With hindsight, I can say I had been foolish. But that was how I felt at the time: I was scared and in the dark about what life with a stoma would be like. I felt there was (and still is) so much stigma attached to having a stoma that I chose to put my body through incredible hardship rather than go for an operation to make me feel better.
Well, I can say with confidence that life with a stoma has been absolutely life-changing. I literally love my life now. I feel well, and I have little-to-no pain, although I still have my rectal stump, which can still flare up. I have a quality of life I never knew was possible. I can enjoy simple things like watching a film without having to pause for an hour while I sit on the toilet. I can have an Indian takeaway and not worry about pain or rushing to the toilet. For so long, I lived life controlled by my disease, but now I have that control back, and it feels unreal.
10 weeks after surgery, Sarah undertook the Crohn’s & Colitis UK Walk It London
I have been through so much, and I now feel more confident in myself than I ever have. This is because feel physically well, and because I have accepted my body for what it is. I wanted to show the world that life is there for the taking, and it does not stop because you have a stoma.
I started my Instagram page @positively_stella, where I post educational videos with the aim of helping people understand what a stoma is and how it affects your life. I’m all about encouraging people to accept, care for and love themselves. I want people to feel so completely comfortable with their bodies that they do not worry about what other people might be thinking.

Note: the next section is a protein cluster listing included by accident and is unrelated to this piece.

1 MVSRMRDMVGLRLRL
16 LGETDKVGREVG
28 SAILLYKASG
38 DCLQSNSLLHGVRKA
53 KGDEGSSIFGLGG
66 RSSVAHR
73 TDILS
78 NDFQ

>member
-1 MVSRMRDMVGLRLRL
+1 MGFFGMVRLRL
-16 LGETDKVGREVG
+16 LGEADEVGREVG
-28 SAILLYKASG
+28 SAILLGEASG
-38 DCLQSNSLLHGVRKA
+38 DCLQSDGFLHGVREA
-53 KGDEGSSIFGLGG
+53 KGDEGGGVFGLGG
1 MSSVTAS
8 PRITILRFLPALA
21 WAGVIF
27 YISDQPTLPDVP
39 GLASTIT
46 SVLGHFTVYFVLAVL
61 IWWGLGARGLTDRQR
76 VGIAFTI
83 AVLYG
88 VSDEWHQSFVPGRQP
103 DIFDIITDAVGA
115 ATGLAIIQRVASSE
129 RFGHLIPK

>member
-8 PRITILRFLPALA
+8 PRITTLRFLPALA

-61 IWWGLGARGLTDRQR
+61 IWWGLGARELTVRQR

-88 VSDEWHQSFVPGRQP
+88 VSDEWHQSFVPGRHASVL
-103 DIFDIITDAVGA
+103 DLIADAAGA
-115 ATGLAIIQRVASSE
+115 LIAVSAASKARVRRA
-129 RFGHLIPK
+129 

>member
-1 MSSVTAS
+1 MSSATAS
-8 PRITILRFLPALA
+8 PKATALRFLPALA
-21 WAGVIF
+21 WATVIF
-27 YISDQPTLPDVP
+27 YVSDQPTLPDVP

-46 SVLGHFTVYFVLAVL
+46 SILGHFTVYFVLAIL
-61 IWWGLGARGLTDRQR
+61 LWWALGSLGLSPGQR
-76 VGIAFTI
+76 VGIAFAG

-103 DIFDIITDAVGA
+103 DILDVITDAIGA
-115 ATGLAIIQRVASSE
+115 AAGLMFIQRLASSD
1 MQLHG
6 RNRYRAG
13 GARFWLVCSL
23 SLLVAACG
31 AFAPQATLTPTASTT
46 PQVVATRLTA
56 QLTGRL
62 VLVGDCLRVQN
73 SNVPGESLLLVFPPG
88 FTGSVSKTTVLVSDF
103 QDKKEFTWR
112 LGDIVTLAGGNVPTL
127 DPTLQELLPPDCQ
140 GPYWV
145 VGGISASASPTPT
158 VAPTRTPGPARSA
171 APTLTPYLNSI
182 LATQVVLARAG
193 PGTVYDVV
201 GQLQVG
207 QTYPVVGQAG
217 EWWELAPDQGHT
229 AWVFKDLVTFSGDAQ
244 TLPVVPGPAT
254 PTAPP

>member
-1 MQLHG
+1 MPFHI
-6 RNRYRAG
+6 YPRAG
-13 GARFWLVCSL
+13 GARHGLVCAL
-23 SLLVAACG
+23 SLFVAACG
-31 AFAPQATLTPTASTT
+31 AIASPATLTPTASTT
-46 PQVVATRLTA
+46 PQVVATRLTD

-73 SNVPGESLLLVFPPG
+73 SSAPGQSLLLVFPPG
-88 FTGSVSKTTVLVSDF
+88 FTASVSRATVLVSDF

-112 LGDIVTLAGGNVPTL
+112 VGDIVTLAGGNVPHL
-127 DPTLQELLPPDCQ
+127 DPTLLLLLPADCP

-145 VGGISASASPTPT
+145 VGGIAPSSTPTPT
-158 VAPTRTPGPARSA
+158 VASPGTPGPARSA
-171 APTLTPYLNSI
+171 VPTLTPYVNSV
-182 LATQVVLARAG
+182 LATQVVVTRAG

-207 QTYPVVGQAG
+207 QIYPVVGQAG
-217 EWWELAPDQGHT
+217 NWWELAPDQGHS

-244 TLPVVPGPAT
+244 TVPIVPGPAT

Starting this page has opened up many opportunities. I became ambassador for Colostomy UK charity and Self-Care By Sorelle (@bysorelle.uk). I was interviewed by Sky News for World Ostomy Day and invited onto my local radio station twice to talk about life with a stoma. I’ve been featured in the magazine Women’s Health UK, both online and in print. I’ve also worked with George at Asda to promote Breast Cancer Awareness Month, which made me the first model with a stoma to be featured on their social media.
It has all felt rather mad, but it’s all for a good cause. I hope it will help other ostomates and the wider public recognise having a stoma as a normal and positive thing.
Sarah modelling for George at Asda
Simply the best
I am so grateful for Stella; she has given me the best life possible. My hope is to create awareness so that future generations can feel just as confident in themselves as I do—and that they will be prepared to face whatever they have to.
Sarah Smith is an ostomy ambassador and lives in Leicester with her wife Carly